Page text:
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This case report underscored the importance of performing accurate genotyping before initiation of therapy.
A 70-year-old male patient of Vietnamese descent requested treatment for hepatitis C virus (HCV) infection following the approval of the NS3/4A protease inhibitors. He had been treated 13 years earlier with interferon alfa monotherapy. Seven years ago, he was treated with pegylated interferon alfa-2b and ribavirin combination therapy. Both treatments were unsuccessful.
When his primary care doctor sent a blood sample for genotyping, the results indicated a mixture of HCV genotypes 1a and 6c. The physician decided to prescribe triple therapy of peginterferon alfa-2a (self-administered subcutaneously once weekly) and ribavirin (an oral regimen taken every morning and afternoon) for four weeks. At the fifth week, the patient was prescribed boceprevir to be taken orally every eight hours, along with the original dual therapy.
At first the patient’s serum HCV RNA viral load was 15,700,000 IU/mL (7.2 log). After four weeks of dual-therapy treatment, the viral load climbed to 22,700,000 IU/mL (7.36 log). At week 8, the viral load dropped to 462,882 IU/mL (5.67 log), but it increased at week 12 to 16,500,000 IU/mL (7.22 log). The physician decided to increase the ribavirin dosage, but by week 16, the viral load hit 21,000,000 IU/mL (7.32 log). The doctor stopped the triple therapy for HCV and referred the patient to an outpatient HCV clinic for care.
“A blood sample was sent to an alternative laboratory services company for confirmatory HCV genotype testing. The results indicated genotype 6 HCV rather than genotype 1a/6c disease (as previously determined), indication that the patient didn’t have a mixed-genotype HCV infection,” stated Linda M. Spooner, PharmD, BCPS, and colleagues who published this case report in the February issue of the American Journal of Health-System Pharmacists.
“We concluded that this patient was not a candidate for triple therapy in the first place but received it due to misgenotyping. We continue to follow this patient in the hope that he may be a candidate for future non-interferon-based therapies with directly acting agents,” the authors said.
The most common genotypes for HCV infection in the United States are genotype 1, followed by genotypes 2 and 3. HCV genotypes 4, 5, and 6 are not seen very often in the United States, said Spooner, who is associate professor of pharmacy practice, School of Pharmacy, MCPHS University, Worcester, Mass.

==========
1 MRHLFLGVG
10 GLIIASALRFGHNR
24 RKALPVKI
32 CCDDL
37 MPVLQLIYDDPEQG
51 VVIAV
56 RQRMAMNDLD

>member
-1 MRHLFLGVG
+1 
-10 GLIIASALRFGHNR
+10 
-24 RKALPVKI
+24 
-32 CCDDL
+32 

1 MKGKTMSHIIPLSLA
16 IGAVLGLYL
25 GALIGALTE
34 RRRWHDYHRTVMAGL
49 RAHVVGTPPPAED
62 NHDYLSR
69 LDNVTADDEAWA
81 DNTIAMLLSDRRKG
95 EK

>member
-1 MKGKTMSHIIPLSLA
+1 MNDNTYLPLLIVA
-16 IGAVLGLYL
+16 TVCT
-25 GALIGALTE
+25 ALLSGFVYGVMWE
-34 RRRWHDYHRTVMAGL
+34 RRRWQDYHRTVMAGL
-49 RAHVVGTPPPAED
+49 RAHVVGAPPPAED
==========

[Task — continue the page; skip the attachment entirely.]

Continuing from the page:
In patients from Asia and Asian immigrants to the United States, the most common HCV genotypes are 5 and 6. The genotype in the patient from Vietnam was 6.
“So when his physician tried to treat him as if he had a genotype 1 infection and the treatment failed, the case proved that the treatment for genotype 1 infection is not the same treatment that we do for genotype 6,” Spooner told Drug Topics.
This case report demonstrated that accurate genotyping must be made before initiation of therapy. It is also important to note that genotype assays are not always accurate, Spooner said.
“The older line probe assays cannot effectively differentiate between genotype 1 subtypes and genotype 6 subtypes. Therefore, in a patient of Southeast Asian descent, it may be preferable to conduct genotyping with the newer line probe assays,” the authors wrote. And if results indicate a mixed infection with HCV genotype 1 and 6 subtypes, providers should consider making another test to confirm this.
Spooner plans to start treatment soon for an Asian patient from China who has HCV genotype 6 infection, using the newly approved sofosbuvir (Solvaldi). Although the drug has been approved for patients with HCV genotypes 1-4, it is active against all the genotypes (1-6), so Spooner will use sofosbuvir off-label for HCV genotype 6 infection.
“Even though the drug is super-expensive [$1,000 per pill], it is going to be the standard of care, and insurance companies are going to have no choice but to cover it,” she said. “In the grand scheme, sofosbuvir is still less expensive than the cost of a liver transplant or the treatment for someone with liver cancer.”
In the case of the Vietnamese patient, he may be a candidate for sofosbuvir used off-label as well, Spooner said.
More hepatitis C drugs are in the pipeline and expected to become available early next year, she said. So if a patient’s treatment of interferon and ribavirin fails, it doesn’t necessarily mean future failure is inevitable.
“Pharmacists can play a really big role in helping determine patients’ drug regimens and in teaching patients about the importance of taking [their medications] every day, as well as how to avoid side effects,” said Spooner.